Up, Up and Away

Helen Hot Air Balloon Race

Photos courtesy of the Helen to the Atlantic Balloon Race & Festival

There’s a reason – in fact, more than one – that the picturesque community of Helen, Georgia is the state’s third most-visited city. Hint: one of those reasons will take off at the end of the month.

From May 30 to June 1, the town will be the site of the Helen to the Atlantic Balloon Race & Festival – the South’s oldest balloon event and the country’s only long-distance hot air balloon race.

A Helen businessman, the late Pete Hodkinson, started the event in 1974, and he founded the race on two guiding principles. First and foremost, the people of Helen, who transformed their lumber town into a Bavarian-style village in the 1960s, believe that their community is the center of their world. And, harkening back to the days of Christopher Columbus, the Atlantic Ocean was considered the “edge of the Earth.”

Launch & Land

About 25 brightly colored hot air balloons, piloted by race competitors and local flyers, will fill the sky in a mass ascension at 7 a.m. Thursday, May 30, weather permitting, as the race gets underway. If conditions are too windy or if storms are forecast, then the takeoff will be postponed until the weather is favorable.

The majority of the balloons will take off from the launch field that is located across the Chattahoochee River from Cool River Tubing and the city’s River Park. However, a few balloons may launch from various places around town.

the Helen to the Atlantic Balloon Race & FestivalWhile the race begins in the Alpine village in the North Georgia mountains, the finish line is Interstate-95. The actual end point is fluid, however, as balloons can reach their destination anywhere between Maine and Miami. The winner is the first person to cross I-95, or whoever is ahead at sunset on Friday, May 31.

The shortest distance to the interstate is 225 miles, and the race usually takes two days. Although the race has been done in one day, some have taken as many as four days.

As the competition to the Atlantic continues, other balloonists will compete in local events beginning Thursday evening around 6:30 p.m.

Local flying events also will take place on Friday and Saturday around 7 a.m. and 6:30 p.m. each day, weather permitting, for one to two hours. About 20 balloons will fly locally.

No ballooning activities take place during the middle of the day. Dawn or two or three hours before sunset – the cooler hours of the day – are the best times for balloons to take off.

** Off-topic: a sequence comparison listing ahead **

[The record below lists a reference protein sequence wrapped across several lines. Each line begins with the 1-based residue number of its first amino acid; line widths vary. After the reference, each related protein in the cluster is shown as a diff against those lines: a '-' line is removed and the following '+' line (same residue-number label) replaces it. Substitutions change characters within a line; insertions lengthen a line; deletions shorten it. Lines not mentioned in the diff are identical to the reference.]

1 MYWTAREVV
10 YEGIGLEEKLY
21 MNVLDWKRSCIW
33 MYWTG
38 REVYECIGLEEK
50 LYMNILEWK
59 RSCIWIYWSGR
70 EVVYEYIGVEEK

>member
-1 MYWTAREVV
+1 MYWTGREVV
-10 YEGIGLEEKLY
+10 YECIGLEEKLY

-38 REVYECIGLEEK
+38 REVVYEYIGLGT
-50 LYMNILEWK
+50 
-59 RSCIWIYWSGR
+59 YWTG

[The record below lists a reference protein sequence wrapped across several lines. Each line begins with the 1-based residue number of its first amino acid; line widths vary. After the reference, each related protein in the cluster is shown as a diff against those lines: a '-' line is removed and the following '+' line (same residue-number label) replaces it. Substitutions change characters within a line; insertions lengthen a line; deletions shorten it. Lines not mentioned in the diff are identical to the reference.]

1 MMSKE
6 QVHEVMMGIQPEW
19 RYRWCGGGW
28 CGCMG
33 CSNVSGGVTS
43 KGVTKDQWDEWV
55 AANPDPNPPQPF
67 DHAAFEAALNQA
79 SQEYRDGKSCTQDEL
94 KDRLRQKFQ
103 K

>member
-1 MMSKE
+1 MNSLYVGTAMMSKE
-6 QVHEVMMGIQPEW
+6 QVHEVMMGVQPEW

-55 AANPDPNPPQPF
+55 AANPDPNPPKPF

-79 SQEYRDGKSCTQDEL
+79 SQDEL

Launches and landings also are easier during these hours because winds typically are light.

Helen Hot Air Balloon RaceFlying at these times also avoids thermals, which are vertical air currents caused by ground heating that makes it more difficult to control the balloon. In extreme circumstances, the downdrafts associated with strong thermals can exceed the ability of a balloon to climb and force it into the ground.

Involvement & Entertainment

The balloon race challenges the skills of the pilot and crew as they have to navigate the mountains, Chattahoochee-Oconee National Forest and Unicoi, Smithgall Woods, Moccasin Creek, Vogel, Tallulah Gorge and Amicalola Falls state parks that surround the village.

However, the bird’s eye views of treetops, vast woodlands, streams, waterfalls and wildlife make the flights worthwhile.

Helen Georgia Balloon RaceIn addition to the overhead views, attractions of ballooning include the exceptional quiet (except when the propane burners are firing) and the lack of a feeling of movement. Since balloons move with the direction of the wind, passengers don’t feel the wind other than brief periods when the balloon climbs or descends into air currents of different direction or speed.

A balloon can only go the same speed and direction as the wind, so the pilot must find the altitude that gives the best speed and direction toward the finish line.

The race also is a crew event as the balloons are limited to 40 gallons of propane fuel – enough to last four hours – so they must land for refueling. If the crew is not at the landing site immediately with fresh tanks, the balloon loses valuable time while the pilot and crew try to find each other.

The public can get involved in the race by assisting with the inflation of the balloons or by joining a chase crew that follows a balloon.

Helen also offers many sights and attractions for visitors when the balloons are not flying. These activities include river tubing, hiking to waterfalls, going on a picnic or a buggy ride, visiting an amusement park, playing golf, panning for gold, exploring museums or shopping.

If You Go:

What: Helen to the Atlantic Balloon Race & Festival

When: Thursday, May 30 – Saturday, June 1

Where: Helen, Georgia

More Info: helenballoon.com

By Morgan Davis